Heathens and Heretics?

Note: This is a synchroblog in which several people contribute their thoughts on the same topic. This time the topic is unity, how the church can foster unity among its various factions and our divided nation. At the end of this post is a list of links to the other writers’ contributions. 

At the risk of sounding like Captain Obvious, history hints that for over two millennia the church has aggressively ignored Christ’s prayer for unity among his followers.

We have overplayed the differences between believers and non-believers, at times referring to the unbelieving as heathen. But we have also splintered ourselves into tens of thousands of denominations or sects, each tenaciously holding on to their particular version of “truth.” The members of each sect, of course, believe themselves to be more righteous and correct than the others. Those who differ with the prescribed narrow view, are conveniently regarded as heretics.

American churches have also entered today’s supercharged political environment, splitting believers into democrats and republicans, while of course, claiming the higher ground in each camp.

Sadly, Christian unity has been a massive failure. Why? The institutions and structures of the church became yet another framework to proclaim our supremacy over others and conduit for power and influence. In other words, they become factions.

It’s not just Christianity. When governments are weak, or they ignore the people in their jurisdiction, religions, often the most radical misrepresentations of them, become the center of power. On the other extreme, when religion and government attempt a merger or a theocracy, they can persecute or even execute the “heretics.” One religion can even justify taking up arms against another, e.g., the crusades, or one sect fights another, e.g., Sunni and Shia or protestant and catholic.

Where does all of this come from? It’s deep. Human kind is a dichotomy of the divine, being created in the image of God, and the depraved, owning a proclivity to sin. So, what is at this core of this sin thing? Rebellion? Falling short? Pride? Is it the desire for self-superiority? Me over others, over God?

We all desire to be right. (That sounds good.) To be the most right. (Hmmm.) To be “righter” than everyone else. (Approaching the danger zone.) Then we get to feel great about ourselves, establish those who differ as “the other”, the sadly mistaken, the heathen, the heretic, the enemy. (Red warning lights are flashing!) We can then carve up humanity with me and my small band of righteous cohorts on top of the heap. Other folks are well…dangerous!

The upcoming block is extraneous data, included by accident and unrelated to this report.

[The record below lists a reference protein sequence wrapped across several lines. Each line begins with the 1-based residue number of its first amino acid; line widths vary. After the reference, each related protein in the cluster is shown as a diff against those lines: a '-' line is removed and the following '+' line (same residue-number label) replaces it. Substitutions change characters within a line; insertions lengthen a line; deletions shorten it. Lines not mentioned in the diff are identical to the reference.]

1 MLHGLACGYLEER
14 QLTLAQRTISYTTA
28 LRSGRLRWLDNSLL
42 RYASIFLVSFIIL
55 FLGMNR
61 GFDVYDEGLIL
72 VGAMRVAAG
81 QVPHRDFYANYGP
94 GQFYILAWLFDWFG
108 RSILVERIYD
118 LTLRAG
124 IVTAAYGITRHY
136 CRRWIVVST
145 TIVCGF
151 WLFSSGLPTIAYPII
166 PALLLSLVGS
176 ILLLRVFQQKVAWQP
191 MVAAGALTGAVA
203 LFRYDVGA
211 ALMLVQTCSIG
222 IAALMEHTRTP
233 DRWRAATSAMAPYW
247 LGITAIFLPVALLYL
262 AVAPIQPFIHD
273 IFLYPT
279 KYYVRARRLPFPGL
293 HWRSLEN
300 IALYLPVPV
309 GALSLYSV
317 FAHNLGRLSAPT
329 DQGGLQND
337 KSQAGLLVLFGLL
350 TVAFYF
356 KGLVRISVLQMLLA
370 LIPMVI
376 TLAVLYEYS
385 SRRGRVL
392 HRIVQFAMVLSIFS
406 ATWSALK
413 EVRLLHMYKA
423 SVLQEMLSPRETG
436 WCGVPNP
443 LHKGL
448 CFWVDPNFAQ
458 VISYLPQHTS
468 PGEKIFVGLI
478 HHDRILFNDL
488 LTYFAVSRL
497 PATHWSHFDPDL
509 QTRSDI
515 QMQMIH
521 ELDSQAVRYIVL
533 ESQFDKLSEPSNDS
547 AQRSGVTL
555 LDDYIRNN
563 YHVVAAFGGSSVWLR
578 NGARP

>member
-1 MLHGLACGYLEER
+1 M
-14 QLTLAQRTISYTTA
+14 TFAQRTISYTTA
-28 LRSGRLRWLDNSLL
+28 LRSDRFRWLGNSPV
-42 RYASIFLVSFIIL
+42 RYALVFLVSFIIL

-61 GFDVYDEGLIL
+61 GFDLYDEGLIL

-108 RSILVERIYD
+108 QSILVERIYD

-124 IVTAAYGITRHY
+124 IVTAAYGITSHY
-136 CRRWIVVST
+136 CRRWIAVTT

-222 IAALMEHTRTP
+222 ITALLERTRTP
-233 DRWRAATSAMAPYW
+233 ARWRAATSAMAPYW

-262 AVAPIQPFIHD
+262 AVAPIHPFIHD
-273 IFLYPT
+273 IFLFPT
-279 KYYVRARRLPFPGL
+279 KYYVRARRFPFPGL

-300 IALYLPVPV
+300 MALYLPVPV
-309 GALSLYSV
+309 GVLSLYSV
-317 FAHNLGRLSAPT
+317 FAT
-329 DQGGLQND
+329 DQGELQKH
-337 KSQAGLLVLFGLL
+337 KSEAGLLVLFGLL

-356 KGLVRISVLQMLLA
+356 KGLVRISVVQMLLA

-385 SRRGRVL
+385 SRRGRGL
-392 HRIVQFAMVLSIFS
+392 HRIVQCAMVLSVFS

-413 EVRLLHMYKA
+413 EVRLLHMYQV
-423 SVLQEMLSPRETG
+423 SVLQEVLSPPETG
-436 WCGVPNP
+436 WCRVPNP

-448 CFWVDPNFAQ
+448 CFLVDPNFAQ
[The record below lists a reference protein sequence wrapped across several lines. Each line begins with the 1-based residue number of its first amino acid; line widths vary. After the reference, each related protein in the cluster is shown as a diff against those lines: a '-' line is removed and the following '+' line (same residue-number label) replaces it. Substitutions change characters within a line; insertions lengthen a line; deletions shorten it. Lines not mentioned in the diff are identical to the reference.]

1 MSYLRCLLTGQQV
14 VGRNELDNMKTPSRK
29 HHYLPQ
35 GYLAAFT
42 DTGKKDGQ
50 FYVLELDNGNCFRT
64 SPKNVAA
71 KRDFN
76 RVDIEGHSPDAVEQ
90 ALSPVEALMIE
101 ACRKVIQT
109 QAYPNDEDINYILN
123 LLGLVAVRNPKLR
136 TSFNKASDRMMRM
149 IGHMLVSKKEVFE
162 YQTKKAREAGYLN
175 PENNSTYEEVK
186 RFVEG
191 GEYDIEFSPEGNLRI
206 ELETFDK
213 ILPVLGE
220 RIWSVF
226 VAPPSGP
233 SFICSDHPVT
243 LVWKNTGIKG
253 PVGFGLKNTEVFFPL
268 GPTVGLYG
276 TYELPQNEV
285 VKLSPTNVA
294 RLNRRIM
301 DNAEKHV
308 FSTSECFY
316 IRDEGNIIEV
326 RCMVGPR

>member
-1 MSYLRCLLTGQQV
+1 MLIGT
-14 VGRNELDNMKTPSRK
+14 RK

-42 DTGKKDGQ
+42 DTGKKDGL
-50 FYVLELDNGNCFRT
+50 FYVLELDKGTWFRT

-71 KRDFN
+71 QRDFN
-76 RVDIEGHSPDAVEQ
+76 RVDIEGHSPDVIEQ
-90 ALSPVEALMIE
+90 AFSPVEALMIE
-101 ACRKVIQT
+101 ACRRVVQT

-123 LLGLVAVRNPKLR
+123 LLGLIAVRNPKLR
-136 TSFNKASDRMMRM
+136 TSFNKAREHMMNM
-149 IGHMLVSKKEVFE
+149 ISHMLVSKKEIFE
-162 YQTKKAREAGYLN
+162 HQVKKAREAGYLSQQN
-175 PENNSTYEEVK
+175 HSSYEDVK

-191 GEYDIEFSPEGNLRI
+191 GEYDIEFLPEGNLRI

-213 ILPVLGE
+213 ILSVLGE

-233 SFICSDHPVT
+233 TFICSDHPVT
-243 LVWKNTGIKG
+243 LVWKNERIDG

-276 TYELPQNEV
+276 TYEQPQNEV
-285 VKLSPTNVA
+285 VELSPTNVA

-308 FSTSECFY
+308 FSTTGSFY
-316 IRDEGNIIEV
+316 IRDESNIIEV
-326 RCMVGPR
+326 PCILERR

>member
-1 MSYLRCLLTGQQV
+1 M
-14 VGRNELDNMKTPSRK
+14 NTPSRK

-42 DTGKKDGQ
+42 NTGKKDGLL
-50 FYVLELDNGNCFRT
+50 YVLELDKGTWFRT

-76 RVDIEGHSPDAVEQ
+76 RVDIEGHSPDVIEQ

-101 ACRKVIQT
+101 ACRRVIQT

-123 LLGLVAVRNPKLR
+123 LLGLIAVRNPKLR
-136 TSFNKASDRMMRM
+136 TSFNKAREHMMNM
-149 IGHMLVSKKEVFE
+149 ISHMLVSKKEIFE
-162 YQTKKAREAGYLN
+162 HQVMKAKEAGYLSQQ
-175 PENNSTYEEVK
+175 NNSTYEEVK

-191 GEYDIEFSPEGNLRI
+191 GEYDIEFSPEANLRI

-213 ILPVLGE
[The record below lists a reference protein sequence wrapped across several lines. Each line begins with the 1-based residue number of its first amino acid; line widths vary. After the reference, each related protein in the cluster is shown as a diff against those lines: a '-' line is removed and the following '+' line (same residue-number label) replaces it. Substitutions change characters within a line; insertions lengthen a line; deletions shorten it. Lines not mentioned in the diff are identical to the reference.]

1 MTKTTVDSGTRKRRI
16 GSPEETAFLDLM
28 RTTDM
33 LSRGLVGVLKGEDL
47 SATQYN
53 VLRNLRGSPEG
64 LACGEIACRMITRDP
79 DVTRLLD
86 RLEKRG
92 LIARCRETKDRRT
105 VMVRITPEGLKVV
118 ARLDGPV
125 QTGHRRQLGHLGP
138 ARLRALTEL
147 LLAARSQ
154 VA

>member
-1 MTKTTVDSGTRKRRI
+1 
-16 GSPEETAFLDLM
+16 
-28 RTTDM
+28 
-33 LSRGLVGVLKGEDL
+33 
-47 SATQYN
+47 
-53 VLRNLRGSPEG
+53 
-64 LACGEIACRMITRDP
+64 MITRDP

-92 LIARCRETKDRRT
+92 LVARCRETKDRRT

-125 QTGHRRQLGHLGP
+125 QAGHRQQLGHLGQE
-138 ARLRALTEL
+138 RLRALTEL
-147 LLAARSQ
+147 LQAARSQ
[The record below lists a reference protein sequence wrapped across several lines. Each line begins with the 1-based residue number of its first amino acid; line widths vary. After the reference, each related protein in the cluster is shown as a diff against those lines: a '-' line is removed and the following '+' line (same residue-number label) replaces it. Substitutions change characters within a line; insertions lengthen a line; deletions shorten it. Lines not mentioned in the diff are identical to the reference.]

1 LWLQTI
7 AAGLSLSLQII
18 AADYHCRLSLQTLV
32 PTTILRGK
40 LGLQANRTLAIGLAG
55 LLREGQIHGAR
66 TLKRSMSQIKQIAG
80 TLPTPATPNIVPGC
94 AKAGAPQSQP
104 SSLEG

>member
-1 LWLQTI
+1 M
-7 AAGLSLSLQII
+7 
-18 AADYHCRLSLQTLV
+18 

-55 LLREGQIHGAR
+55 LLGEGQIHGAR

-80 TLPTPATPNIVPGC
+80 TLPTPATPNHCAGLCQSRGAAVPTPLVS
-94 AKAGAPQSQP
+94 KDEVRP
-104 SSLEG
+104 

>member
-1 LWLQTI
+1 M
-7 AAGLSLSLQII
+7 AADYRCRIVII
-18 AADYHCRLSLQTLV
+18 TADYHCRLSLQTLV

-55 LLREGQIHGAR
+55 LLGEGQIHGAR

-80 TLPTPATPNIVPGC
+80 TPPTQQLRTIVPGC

So, how can we move toward unity?  It begins with understanding and remembering our command to love, refusing to think of people in terms of groups and stereotypes, and getting to know them as individuals. Here are some random ideas:

  • Do not fall into our tribalistic, two-party political system. It seems like each side might have a few good ideas and few bad ones, while being equally guilty of vilifying the other side for personal gain. The chances of each party being too extreme on its own are pretty decent.
  • Do not focus on the differences between us, but the similarities. Unbelievers have the same types of life issues we do. Members of other denominations are not so different. Our group is not as distinctive as we would like to think. Even members of other religions share our humanity and common desires for safety and prosperity for our families. Unless I am hugely mistaken, our response toward everyone on the list ought to be the same, to love them.
  • Watch Fox News and MSNBC. It will seem like they are reporting from alternate universes, but we need to learn more about that other universe, because they are not all stupid heretics or godless heathen. Having a personal opinion is great, but chances are, it probably needs to be a little more nuanced.
  • Have lunch with a liberal, or a conservative, or a muslin, or a catholic, or a protestant, or an evangelical. We can’t love people we don’t know, and we can’t continue to harbor prejudice once we move beyond referring to people as groups and get to know them as individuals.

Here is the list of other writers and authors who contributed to this month’s Synchroblog.

About Glenn

Glenn Hager is a blogger, former newspaper columnist, and author of two books, An Irreligious Faith and Free Range Faith.
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